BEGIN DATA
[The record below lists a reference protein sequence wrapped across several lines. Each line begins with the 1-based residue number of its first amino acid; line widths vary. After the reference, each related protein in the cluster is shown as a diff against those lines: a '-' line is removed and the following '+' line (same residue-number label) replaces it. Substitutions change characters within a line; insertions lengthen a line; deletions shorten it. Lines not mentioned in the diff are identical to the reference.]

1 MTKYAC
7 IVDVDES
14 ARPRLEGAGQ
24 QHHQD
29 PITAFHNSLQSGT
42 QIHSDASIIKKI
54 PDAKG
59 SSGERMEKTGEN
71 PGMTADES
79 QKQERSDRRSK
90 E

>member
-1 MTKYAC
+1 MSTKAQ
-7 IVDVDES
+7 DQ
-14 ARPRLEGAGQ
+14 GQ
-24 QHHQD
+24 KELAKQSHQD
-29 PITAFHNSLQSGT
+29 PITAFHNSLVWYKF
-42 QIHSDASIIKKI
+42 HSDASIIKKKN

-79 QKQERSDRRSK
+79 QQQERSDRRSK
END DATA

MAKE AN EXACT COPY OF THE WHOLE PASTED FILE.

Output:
[The record below lists a reference protein sequence wrapped across several lines. Each line begins with the 1-based residue number of its first amino acid; line widths vary. After the reference, each related protein in the cluster is shown as a diff against those lines: a '-' line is removed and the following '+' line (same residue-number label) replaces it. Substitutions change characters within a line; insertions lengthen a line; deletions shorten it. Lines not mentioned in the diff are identical to the reference.]

1 MTKYAC
7 IVDVDES
14 ARPRLEGAGQ
24 QHHQD
29 PITAFHNSLQSGT
42 QIHSDASIIKKI
54 PDAKG
59 SSGERMEKTGEN
71 PGMTADES
79 QKQERSDRRSK
90 E

>member
-1 MTKYAC
+1 MSTKAQ
-7 IVDVDES
+7 DQ
-14 ARPRLEGAGQ
+14 GQ
-24 QHHQD
+24 KELAKQSHQD
-29 PITAFHNSLQSGT
+29 PITAFHNSLVWYKF
-42 QIHSDASIIKKI
+42 HSDASIIKKKN

-79 QKQERSDRRSK
+79 QQQERSDRRSK